She is brutally honest in a way few artists have dared to be about the complexities and contradictions of desire and about the ways the Internet has created new opportunities and appetites. … It is hard to think of another artist so nakedly present in his or her own work, and it can seem staggering that Stark is so willing to disclose intimate details. … [T]he overridingly optimistic claim of these works is that from today’s conditions of defeat and disconnection might spring a form of connectedness that is nothing like the Facebook version of networked friendship, because it is beyond the reach of commercialization.
—Mark Godfrey, Artforum, January 2013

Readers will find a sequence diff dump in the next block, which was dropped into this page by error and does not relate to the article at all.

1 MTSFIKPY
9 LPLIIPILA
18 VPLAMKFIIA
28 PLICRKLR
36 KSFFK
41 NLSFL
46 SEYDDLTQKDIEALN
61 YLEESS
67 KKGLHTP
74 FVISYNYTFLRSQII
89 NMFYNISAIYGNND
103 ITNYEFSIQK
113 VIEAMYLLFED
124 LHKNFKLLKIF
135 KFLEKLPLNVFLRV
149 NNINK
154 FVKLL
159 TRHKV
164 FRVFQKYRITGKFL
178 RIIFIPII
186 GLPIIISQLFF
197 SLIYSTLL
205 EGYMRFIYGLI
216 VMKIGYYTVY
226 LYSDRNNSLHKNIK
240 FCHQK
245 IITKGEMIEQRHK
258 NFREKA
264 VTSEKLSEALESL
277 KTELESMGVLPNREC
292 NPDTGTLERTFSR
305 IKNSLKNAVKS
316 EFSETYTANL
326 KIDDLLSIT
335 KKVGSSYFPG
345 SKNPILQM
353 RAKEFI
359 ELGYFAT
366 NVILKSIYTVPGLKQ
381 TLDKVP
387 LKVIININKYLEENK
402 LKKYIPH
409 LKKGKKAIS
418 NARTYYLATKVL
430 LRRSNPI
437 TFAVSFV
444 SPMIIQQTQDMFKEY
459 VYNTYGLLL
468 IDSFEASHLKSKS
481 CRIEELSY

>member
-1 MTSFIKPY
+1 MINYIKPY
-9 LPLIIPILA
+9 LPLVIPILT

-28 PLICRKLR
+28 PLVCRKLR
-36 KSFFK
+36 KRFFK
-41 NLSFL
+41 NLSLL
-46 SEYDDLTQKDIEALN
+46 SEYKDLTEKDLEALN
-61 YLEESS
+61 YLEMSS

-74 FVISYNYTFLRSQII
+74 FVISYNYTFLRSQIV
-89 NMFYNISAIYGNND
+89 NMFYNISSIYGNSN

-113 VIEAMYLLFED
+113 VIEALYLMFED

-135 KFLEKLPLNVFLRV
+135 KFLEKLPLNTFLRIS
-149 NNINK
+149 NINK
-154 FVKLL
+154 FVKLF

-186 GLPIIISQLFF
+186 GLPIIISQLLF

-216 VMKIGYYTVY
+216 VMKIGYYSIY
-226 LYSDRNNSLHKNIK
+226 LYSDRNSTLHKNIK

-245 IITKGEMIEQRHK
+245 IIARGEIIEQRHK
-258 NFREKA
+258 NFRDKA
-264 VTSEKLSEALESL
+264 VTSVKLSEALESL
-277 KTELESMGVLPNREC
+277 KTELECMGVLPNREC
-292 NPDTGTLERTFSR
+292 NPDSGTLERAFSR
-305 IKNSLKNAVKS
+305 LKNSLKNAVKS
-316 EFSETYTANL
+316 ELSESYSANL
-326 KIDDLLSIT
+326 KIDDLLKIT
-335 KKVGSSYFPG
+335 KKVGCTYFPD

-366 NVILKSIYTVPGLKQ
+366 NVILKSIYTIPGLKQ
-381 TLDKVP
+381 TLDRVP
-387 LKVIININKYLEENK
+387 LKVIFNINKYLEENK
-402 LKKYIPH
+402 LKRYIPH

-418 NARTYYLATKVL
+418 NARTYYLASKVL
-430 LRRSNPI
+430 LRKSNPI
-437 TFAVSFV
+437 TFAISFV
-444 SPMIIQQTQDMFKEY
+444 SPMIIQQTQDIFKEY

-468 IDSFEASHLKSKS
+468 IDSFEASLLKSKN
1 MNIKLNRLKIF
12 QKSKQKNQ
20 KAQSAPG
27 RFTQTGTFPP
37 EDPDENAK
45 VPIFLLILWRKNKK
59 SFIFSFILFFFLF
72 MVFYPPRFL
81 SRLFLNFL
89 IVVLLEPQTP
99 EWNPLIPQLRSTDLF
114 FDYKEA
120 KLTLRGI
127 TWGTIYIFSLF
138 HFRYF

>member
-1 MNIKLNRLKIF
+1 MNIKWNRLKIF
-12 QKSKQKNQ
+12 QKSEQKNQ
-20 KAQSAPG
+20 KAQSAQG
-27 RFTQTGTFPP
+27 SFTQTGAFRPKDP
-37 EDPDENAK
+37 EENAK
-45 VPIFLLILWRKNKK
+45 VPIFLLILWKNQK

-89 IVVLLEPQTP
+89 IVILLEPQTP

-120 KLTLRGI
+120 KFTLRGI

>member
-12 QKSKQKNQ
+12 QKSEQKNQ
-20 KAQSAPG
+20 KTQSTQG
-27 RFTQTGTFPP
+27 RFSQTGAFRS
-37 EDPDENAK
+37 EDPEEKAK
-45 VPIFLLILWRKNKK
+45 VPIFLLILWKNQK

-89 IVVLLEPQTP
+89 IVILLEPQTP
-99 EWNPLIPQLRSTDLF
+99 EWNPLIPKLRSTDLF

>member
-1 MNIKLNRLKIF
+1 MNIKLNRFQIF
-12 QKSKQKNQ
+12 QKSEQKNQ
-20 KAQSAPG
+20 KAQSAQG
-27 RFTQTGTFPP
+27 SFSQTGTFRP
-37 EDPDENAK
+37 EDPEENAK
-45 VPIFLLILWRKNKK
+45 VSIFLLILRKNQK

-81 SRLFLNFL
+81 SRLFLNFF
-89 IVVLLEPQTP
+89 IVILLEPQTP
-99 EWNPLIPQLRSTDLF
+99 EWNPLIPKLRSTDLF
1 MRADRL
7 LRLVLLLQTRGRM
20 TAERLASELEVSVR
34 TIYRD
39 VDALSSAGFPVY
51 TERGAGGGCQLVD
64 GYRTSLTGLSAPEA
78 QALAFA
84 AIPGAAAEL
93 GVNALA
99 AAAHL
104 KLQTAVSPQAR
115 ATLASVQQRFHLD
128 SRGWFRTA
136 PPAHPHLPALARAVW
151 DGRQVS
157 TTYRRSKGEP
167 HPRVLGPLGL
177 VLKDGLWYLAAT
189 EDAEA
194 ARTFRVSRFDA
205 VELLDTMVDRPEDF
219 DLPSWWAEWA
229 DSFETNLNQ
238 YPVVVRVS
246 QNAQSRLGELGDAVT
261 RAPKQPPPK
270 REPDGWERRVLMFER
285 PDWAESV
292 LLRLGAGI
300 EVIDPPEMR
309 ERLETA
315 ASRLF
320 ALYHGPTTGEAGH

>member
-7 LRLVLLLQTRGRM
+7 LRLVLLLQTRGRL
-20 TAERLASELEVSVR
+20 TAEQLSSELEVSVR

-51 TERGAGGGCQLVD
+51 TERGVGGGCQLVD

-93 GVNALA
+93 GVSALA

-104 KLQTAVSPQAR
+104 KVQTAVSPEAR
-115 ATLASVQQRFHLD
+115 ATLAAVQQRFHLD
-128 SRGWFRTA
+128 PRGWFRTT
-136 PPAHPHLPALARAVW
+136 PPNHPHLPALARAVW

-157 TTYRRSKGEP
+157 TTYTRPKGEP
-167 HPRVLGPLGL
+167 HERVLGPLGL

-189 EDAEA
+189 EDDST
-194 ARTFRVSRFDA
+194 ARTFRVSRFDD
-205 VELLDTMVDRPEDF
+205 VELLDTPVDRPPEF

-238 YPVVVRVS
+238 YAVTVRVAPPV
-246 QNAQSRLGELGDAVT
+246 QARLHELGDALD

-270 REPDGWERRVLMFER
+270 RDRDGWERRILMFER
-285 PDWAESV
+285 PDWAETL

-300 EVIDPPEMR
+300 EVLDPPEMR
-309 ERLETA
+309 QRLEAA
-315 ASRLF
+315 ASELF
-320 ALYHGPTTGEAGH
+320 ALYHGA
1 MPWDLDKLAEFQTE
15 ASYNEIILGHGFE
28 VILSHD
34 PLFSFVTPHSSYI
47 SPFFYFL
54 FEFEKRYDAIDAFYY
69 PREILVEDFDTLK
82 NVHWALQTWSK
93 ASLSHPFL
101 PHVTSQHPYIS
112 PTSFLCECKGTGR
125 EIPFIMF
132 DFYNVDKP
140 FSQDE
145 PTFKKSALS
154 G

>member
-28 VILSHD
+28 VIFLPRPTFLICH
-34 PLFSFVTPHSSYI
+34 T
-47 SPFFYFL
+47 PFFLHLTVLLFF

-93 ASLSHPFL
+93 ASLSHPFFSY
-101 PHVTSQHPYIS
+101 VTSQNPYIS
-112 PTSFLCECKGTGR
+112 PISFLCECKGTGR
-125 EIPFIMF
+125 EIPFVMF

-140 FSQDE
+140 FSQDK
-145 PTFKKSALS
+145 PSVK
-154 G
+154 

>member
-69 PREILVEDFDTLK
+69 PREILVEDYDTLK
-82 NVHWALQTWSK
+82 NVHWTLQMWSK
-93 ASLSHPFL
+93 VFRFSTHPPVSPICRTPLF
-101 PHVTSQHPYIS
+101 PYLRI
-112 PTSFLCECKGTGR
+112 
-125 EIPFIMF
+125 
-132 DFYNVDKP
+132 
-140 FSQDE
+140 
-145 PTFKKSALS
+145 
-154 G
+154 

Frances Stark is the author or subject of ten books. Her collage, drawings, videos, powerpoints, performances, and paintings have been extensively exhibited in museums and galleries worldwide. In 2017 a new suite of her paintings are included in the Whitney Biennial, her The Magic Flute project premiered at LACMA, and an earlier work will be featured in the Venice Biennale. In 2015 Stark was the subject of a sprawling mid-career survey titled UH-OH: Frances Stark 1991-2015 that opened at The Hammer Museum before traveling to the Museum of Fine Arts, Boston, as well as Intimism, a survey of her video and digital works at The Art Institute of Chicago. Stark’s work has been included in exhibitions at many of the most prominent museums in the world. She participated in the 2013 Carnegie International, the 2011 Venice Biennale, and the 2008 Whitney Biennial. She is represented by Gavin Brown’s enterprise in New York, Galerie Buchholz in Berlin, greengrassi in London, and Marc Foxx in Los Angeles. Stark recently resigned her position as tenured professor in the University of Southern California’s Roski School of Art and Design.